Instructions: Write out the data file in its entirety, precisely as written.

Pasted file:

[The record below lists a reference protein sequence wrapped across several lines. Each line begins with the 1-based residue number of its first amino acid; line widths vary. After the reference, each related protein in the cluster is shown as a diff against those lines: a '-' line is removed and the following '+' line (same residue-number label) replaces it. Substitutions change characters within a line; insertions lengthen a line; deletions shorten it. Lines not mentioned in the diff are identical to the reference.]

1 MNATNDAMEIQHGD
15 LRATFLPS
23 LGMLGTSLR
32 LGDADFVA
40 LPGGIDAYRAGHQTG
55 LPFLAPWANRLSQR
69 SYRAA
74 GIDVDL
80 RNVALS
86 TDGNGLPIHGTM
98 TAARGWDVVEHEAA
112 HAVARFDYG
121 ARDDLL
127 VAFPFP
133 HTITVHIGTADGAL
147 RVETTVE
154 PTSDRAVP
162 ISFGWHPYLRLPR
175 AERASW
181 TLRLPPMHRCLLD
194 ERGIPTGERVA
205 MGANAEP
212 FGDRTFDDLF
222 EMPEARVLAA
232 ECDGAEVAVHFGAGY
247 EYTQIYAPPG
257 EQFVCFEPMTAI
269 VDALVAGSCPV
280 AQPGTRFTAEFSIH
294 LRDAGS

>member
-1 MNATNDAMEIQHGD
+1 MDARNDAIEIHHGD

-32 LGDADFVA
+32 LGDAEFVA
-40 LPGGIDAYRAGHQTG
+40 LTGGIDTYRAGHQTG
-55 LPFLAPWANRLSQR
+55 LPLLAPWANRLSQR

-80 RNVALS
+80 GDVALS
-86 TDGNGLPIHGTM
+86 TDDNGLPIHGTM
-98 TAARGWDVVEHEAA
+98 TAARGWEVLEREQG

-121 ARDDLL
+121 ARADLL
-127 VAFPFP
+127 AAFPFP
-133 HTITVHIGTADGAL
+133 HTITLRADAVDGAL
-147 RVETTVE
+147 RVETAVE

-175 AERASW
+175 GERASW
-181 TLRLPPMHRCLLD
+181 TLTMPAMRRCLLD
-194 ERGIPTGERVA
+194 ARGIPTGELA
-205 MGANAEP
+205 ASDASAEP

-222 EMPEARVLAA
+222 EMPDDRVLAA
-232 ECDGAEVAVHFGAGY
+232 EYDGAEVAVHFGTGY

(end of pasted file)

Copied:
[The record below lists a reference protein sequence wrapped across several lines. Each line begins with the 1-based residue number of its first amino acid; line widths vary. After the reference, each related protein in the cluster is shown as a diff against those lines: a '-' line is removed and the following '+' line (same residue-number label) replaces it. Substitutions change characters within a line; insertions lengthen a line; deletions shorten it. Lines not mentioned in the diff are identical to the reference.]

1 MNATNDAMEIQHGD
15 LRATFLPS
23 LGMLGTSLR
32 LGDADFVA
40 LPGGIDAYRAGHQTG
55 LPFLAPWANRLSQR
69 SYRAA
74 GIDVDL
80 RNVALS
86 TDGNGLPIHGTM
98 TAARGWDVVEHEAA
112 HAVARFDYG
121 ARDDLL
127 VAFPFP
133 HTITVHIGTADGAL
147 RVETTVE
154 PTSDRAVP
162 ISFGWHPYLRLPR
175 AERASW
181 TLRLPPMHRCLLD
194 ERGIPTGERVA
205 MGANAEP
212 FGDRTFDDLF
222 EMPEARVLAA
232 ECDGAEVAVHFGAGY
247 EYTQIYAPPG
257 EQFVCFEPMTAI
269 VDALVAGSCPV
280 AQPGTRFTAEFSIH
294 LRDAGS

>member
-1 MNATNDAMEIQHGD
+1 MDARNDAIEIHHGD

-32 LGDADFVA
+32 LGDAEFVA
-40 LPGGIDAYRAGHQTG
+40 LTGGIDTYRAGHQTG
-55 LPFLAPWANRLSQR
+55 LPLLAPWANRLSQR

-80 RNVALS
+80 GDVALS
-86 TDGNGLPIHGTM
+86 TDDNGLPIHGTM
-98 TAARGWDVVEHEAA
+98 TAARGWEVLEREQG

-121 ARDDLL
+121 ARADLL
-127 VAFPFP
+127 AAFPFP
-133 HTITVHIGTADGAL
+133 HTITLRADAVDGAL
-147 RVETTVE
+147 RVETAVE

-175 AERASW
+175 GERASW
-181 TLRLPPMHRCLLD
+181 TLTMPAMRRCLLD
-194 ERGIPTGERVA
+194 ARGIPTGELA
-205 MGANAEP
+205 ASDASAEP

-222 EMPEARVLAA
+222 EMPDDRVLAA
-232 ECDGAEVAVHFGAGY
+232 EYDGAEVAVHFGTGY